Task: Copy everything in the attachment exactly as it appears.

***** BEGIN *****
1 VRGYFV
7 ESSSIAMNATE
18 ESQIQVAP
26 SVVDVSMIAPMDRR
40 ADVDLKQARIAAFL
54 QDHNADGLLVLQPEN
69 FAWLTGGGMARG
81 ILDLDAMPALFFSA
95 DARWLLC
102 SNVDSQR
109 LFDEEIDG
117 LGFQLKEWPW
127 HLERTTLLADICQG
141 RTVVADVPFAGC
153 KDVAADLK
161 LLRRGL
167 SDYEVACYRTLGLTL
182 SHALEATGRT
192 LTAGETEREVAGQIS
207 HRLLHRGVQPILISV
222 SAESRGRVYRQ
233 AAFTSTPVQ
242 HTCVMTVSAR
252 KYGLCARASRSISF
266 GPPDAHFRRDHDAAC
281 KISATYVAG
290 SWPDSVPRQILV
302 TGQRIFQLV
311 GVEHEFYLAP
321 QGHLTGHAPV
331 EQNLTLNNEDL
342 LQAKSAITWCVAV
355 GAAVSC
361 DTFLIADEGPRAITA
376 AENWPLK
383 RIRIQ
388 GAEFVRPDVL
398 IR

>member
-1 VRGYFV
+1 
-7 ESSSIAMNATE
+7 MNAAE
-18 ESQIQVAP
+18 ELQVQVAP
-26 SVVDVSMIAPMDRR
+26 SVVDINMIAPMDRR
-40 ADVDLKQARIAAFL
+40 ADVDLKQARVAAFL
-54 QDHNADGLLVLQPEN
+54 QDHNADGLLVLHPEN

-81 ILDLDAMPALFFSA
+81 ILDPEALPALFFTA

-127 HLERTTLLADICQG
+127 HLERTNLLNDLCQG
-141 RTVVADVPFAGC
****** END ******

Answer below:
1 VRGYFV
7 ESSSIAMNATE
18 ESQIQVAP
26 SVVDVSMIAPMDRR
40 ADVDLKQARIAAFL
54 QDHNADGLLVLQPEN
69 FAWLTGGGMARG
81 ILDLDAMPALFFSA
95 DARWLLC
102 SNVDSQR
109 LFDEEIDG
117 LGFQLKEWPW
127 HLERTTLLADICQG
141 RTVVADVPFAGC
153 KDVAADLK
161 LLRRGL
167 SDYEVACYRTLGLTL
182 SHALEATGRT
192 LTAGETEREVAGQIS
207 HRLLHRGVQPILISV
222 SAESRGRVYRQ
233 AAFTSTPVQ
242 HTCVMTVSAR
252 KYGLCARASRSISF
266 GPPDAHFRRDHDAAC
281 KISATYVAG
290 SWPDSVPRQILV
302 TGQRIFQLV
311 GVEHEFYLAP
321 QGHLTGHAPV
331 EQNLTLNNEDL
342 LQAKSAITWCVAV
355 GAAVSC
361 DTFLIADEGPRAITA
376 AENWPLK
383 RIRIQ
388 GAEFVRPDVL
398 IR

>member
-1 VRGYFV
+1 
-7 ESSSIAMNATE
+7 MNAAE
-18 ESQIQVAP
+18 ELQVQVAP
-26 SVVDVSMIAPMDRR
+26 SVVDINMIAPMDRR
-40 ADVDLKQARIAAFL
+40 ADVDLKQARVAAFL
-54 QDHNADGLLVLQPEN
+54 QDHNADGLLVLHPEN

-81 ILDLDAMPALFFSA
+81 ILDPEALPALFFTA

-127 HLERTTLLADICQG
+127 HLERTNLLNDLCQG
-141 RTVVADVPFAGC